It’s been several weeks, but I still feel obligated to wind out my thoughts having seen “Iron Man”.

Simply put, I liked the movie. A lot. It wasn’t the best movie I’ve ever seen, but I enjoyed seeing it in theaters, and will see it again if invited. (I’m not really the type to organize a get together to see a movie in theaters a second time) I could go on and on about how getting me to possibly see a movie in theaters twice is a fairly huge achievement, given my movie going habits, but the point is made. If that doesn’t convince you, one merely needs to look at the numbers: Over 430 million dollars worldwide so far.

So, why is Iron Man so good, and why is that of particular interest to me?

When Marvel Studios was first founded in 1993, they were in the business of licensing their properties to movie studios, believing that it was easier to hire people accomplished in the movie industry rather than try to build a studio themselves.

Then came “Hulk”. http://en.wikipedia.org/wiki/Hulk_%28film%29 provides a fairly good overview of the movie, but all you need to know is that critical reception was lukewarm at best, and it received the infamous title of the largest single opening weekend to a movie that still failed to earn $150 million nationally. I’m not 100% sure of how the story goes, but I’ve heard that in the wake of this film specifically, Marvel decided that their intellectual properties were better off in their own hands than in the hands of another studio. They formed a distribution deal with Paramount, and begin producing their own movies, with the outside consultation of Avi Arad, former Marvel CEO. “Iron Man” is the first film to come out of this arrangement.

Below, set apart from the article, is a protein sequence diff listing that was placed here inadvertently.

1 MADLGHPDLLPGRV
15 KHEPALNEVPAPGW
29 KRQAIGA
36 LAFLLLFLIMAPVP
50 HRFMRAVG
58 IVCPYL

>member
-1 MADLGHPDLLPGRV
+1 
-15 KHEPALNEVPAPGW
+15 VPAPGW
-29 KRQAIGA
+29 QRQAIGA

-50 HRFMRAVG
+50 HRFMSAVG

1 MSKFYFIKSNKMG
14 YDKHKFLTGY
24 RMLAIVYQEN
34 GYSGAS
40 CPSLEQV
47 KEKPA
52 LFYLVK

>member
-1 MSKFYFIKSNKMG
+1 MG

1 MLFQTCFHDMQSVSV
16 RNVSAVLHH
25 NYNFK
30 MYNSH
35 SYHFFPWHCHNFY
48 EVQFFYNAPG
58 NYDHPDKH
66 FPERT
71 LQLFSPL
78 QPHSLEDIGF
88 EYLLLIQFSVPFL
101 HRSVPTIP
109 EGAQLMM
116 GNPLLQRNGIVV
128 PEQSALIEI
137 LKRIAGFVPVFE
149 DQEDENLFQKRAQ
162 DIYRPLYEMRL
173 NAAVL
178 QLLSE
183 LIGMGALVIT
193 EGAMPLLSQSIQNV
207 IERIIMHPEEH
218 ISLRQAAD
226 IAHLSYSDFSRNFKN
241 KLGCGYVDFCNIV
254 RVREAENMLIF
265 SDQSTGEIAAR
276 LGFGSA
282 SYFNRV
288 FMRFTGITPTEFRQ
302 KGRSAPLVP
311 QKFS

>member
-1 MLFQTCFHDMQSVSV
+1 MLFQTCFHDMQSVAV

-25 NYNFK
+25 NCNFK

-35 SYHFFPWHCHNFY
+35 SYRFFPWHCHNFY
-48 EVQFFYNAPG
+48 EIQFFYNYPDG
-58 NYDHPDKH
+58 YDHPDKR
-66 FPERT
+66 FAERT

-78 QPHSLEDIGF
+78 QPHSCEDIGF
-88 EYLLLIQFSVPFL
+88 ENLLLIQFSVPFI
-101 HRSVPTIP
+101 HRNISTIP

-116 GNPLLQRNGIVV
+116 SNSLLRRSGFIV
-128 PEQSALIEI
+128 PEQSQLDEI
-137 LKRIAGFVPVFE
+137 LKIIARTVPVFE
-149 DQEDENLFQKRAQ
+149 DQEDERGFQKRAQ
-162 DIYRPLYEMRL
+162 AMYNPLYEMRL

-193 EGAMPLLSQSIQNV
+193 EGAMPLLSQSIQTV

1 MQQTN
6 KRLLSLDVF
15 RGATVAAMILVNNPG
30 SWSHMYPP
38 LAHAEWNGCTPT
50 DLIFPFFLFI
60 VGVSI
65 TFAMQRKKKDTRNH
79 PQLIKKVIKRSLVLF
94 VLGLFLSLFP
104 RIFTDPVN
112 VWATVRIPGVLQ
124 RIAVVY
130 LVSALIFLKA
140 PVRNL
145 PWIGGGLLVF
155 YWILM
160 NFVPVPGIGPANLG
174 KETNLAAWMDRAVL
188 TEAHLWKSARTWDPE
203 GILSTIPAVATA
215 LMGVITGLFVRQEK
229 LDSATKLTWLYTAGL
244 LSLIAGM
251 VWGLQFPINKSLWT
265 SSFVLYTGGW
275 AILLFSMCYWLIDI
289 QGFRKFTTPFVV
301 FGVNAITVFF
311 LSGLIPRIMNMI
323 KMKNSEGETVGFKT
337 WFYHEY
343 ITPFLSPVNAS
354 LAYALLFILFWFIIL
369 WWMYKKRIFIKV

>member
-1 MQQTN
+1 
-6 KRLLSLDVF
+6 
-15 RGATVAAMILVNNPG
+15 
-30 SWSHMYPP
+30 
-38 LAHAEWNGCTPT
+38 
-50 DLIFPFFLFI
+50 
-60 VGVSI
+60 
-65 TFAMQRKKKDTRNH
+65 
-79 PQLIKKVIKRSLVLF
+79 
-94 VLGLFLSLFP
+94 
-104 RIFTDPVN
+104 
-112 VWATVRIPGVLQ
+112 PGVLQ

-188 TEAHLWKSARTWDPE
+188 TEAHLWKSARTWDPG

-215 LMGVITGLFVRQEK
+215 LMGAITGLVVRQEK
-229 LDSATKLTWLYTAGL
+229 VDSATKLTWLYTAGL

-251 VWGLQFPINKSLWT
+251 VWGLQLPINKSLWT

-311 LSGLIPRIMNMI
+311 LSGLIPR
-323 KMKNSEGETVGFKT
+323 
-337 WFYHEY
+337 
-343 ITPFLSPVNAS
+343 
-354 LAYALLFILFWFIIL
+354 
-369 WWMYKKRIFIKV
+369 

Opinions are all over the place, but personally, “Iron Man” is my favorite Marvel movie so far. It would seem that knowing your intellectual properties backwards and forwards is more important than being an accomplished and established studio with previous experience in the industry. Likewise, it seems that if the people who know the property hold on to creative control come hell or high water, it won't necessarily make a better movie, but it will make a movie that delivers better on the expectations of people who go to see it, which is almost the same thing.
It's also worth noting, by the way, that I was a little skeptical about the remake of the Hulk movie set for later this year. The rumors say, however, that Edward Norton was asked to be the original, and turned it down, because he didn't think it was going to be very good.




Quick! Grab the Jet-ski!
Run it into that guy's foot!
Multiplayer sucks.

Shining Force:

No, don't promote yet!
Your stats go down when you do
Now your werewolf sucks

Fallout 2:

Hide in those trees there.
Now stab that guy in the groin!
Then the eyes. Repeat.

The World Ends With You:

I can't wear this hat?
What do you mean I'm not brave?
Guess I'll eat ice cream

Harvest Moon:

Bachelors work late nights
But husbands are home by six
Hope you fed that gnome

Rune Factory:

It's a fantasy farm
But mostly just makes Chris mad
'Cause he keeps dying

Smash Brothers Brawl:

Bowser doesn't suck
Do forward B! Forward B!
No really, that's it.

Dungeon Master:

It kills everything?
I just throw clubs at monsters?
Wow, it really does work.

Knights of the Old Republic: